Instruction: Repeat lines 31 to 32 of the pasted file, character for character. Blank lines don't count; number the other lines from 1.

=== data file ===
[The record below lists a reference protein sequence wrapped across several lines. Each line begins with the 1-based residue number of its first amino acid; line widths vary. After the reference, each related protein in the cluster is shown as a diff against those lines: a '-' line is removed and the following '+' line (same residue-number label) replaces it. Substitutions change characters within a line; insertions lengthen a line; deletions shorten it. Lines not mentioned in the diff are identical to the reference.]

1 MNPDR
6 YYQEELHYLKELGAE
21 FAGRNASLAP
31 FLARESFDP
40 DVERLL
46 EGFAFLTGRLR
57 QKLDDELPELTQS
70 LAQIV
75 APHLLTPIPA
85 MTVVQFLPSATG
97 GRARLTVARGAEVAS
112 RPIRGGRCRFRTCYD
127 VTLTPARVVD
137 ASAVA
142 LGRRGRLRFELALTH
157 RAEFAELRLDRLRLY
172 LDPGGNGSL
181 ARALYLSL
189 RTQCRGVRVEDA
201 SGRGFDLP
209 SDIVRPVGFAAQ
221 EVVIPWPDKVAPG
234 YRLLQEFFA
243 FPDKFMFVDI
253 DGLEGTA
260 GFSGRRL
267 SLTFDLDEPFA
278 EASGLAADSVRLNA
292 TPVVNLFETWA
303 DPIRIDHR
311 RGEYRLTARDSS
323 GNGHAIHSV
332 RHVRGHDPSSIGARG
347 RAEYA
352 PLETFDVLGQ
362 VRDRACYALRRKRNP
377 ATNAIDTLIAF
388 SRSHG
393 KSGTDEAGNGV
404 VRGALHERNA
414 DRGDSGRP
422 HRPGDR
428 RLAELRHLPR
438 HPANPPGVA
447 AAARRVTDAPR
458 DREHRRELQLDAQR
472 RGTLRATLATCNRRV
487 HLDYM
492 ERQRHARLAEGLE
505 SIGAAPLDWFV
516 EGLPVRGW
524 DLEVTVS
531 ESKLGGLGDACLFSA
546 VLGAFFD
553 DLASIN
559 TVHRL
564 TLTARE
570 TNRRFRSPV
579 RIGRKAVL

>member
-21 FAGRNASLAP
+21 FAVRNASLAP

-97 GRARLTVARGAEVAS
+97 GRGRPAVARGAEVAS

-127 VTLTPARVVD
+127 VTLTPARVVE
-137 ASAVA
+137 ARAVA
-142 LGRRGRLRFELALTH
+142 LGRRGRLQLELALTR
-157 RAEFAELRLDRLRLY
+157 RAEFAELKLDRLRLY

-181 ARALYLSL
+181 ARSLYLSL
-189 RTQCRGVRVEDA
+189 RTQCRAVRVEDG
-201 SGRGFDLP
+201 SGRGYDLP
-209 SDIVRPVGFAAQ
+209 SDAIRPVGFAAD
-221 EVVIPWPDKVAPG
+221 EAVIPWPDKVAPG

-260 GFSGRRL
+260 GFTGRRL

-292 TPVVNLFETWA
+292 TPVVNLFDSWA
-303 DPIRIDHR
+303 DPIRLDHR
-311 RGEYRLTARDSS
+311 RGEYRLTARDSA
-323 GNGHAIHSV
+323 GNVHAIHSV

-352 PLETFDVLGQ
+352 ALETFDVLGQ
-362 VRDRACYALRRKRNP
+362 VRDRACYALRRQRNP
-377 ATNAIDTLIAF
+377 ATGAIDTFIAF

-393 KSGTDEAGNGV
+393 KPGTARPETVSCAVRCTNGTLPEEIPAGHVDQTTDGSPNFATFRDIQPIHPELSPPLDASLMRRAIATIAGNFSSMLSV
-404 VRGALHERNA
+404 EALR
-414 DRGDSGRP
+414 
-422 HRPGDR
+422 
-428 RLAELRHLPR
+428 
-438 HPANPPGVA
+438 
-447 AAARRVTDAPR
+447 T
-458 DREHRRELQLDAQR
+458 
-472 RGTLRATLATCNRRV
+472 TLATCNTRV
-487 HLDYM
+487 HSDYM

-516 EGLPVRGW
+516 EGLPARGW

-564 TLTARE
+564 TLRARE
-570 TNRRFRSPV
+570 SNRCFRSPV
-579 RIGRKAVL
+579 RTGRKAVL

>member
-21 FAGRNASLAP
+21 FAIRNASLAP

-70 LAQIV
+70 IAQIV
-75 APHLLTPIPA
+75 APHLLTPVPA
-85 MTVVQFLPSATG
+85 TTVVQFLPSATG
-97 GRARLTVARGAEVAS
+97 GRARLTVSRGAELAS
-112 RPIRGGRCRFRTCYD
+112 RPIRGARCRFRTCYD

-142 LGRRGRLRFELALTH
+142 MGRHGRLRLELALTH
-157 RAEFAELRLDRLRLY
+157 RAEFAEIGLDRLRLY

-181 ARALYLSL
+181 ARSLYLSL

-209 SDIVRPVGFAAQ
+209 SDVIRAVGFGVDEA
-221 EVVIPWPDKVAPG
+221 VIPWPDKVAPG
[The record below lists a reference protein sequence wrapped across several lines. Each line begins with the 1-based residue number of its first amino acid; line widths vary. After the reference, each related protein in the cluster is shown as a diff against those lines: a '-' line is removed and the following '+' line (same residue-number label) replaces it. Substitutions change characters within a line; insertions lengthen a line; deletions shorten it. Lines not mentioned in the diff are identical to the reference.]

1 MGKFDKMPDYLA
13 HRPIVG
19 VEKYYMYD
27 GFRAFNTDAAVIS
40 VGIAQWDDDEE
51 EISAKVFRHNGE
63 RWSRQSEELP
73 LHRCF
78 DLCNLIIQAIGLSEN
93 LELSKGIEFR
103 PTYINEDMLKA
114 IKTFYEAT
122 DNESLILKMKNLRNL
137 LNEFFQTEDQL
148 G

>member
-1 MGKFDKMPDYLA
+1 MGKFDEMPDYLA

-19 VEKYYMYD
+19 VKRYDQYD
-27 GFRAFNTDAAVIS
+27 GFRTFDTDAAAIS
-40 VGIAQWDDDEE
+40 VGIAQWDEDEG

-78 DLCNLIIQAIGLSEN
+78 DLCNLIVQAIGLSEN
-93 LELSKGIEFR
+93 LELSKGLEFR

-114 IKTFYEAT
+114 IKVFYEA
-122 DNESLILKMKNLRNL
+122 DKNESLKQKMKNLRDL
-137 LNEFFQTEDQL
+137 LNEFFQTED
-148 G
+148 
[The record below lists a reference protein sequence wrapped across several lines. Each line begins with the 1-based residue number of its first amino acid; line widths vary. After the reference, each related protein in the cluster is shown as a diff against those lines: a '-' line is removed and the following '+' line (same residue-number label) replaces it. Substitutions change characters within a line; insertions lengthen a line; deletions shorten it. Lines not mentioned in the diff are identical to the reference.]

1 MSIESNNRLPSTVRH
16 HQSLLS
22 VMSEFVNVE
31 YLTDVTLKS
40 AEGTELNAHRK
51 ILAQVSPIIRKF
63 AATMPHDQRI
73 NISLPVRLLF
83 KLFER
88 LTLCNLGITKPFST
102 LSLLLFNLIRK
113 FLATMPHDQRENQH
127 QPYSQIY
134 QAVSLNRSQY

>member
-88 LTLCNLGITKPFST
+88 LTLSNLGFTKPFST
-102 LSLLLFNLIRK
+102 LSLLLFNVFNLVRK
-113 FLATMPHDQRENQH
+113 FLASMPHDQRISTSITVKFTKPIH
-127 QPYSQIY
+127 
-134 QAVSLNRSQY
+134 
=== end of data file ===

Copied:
303 DPIRIDHR
311 RGEYRLTARDSS